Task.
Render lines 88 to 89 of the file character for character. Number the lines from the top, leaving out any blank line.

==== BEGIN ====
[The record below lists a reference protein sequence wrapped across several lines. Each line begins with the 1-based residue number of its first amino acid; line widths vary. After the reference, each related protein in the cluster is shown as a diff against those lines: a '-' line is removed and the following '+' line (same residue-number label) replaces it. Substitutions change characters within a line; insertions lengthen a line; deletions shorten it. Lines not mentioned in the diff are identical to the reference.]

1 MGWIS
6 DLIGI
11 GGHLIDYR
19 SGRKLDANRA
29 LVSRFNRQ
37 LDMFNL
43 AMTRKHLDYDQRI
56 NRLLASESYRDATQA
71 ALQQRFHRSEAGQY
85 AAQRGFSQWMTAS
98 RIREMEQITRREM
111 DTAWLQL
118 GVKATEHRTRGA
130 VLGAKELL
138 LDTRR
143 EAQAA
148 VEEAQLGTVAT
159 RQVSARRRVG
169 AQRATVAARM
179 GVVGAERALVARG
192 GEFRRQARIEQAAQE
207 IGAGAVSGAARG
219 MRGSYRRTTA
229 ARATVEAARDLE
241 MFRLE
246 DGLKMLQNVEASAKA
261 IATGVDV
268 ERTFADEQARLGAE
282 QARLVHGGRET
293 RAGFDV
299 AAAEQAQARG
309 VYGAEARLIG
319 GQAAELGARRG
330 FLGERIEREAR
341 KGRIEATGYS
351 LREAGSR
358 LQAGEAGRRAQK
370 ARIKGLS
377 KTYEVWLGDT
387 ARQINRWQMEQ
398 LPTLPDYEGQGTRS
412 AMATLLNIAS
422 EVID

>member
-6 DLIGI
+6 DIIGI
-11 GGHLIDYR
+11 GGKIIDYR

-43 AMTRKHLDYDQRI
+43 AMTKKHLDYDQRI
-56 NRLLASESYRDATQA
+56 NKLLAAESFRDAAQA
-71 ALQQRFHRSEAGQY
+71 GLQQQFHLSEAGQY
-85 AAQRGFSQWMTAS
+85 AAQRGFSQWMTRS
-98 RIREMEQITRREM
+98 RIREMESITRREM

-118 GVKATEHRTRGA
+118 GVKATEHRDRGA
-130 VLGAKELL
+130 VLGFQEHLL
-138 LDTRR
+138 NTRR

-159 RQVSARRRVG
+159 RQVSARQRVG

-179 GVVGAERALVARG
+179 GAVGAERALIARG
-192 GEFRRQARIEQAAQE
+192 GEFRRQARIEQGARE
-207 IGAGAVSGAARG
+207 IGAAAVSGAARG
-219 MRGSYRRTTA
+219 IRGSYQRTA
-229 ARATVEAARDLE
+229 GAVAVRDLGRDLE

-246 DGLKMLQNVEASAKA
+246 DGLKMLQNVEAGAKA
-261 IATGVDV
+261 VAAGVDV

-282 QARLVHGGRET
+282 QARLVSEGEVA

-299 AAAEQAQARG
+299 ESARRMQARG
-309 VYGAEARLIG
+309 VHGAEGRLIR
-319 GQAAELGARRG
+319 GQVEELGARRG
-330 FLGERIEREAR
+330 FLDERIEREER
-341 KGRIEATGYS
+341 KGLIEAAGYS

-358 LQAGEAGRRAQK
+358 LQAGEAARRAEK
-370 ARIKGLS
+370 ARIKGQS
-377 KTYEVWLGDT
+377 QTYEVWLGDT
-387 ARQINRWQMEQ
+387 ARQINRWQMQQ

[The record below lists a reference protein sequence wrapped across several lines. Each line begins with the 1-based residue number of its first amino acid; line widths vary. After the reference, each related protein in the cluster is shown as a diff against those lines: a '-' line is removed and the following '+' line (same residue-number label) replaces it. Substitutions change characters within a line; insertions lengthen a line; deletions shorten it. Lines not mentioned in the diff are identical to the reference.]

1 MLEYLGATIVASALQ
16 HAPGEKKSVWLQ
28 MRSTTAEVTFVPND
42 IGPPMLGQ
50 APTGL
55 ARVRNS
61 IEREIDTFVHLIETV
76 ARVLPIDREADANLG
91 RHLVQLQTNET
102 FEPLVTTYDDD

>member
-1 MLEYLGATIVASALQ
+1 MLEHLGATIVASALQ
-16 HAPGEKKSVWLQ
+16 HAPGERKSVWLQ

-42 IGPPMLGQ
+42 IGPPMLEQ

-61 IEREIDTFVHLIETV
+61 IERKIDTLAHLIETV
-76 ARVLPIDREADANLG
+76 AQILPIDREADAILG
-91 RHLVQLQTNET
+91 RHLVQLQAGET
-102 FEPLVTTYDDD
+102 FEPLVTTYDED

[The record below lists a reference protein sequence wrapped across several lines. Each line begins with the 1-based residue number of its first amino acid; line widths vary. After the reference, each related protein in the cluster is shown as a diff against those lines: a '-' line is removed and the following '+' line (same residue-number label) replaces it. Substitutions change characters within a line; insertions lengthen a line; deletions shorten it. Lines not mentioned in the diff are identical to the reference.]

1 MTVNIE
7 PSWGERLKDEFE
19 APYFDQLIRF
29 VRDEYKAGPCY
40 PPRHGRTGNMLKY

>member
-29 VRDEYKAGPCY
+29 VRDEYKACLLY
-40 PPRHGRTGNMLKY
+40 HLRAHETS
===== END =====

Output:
-319 GQAAELGARRG
+319 GQVEELGARRG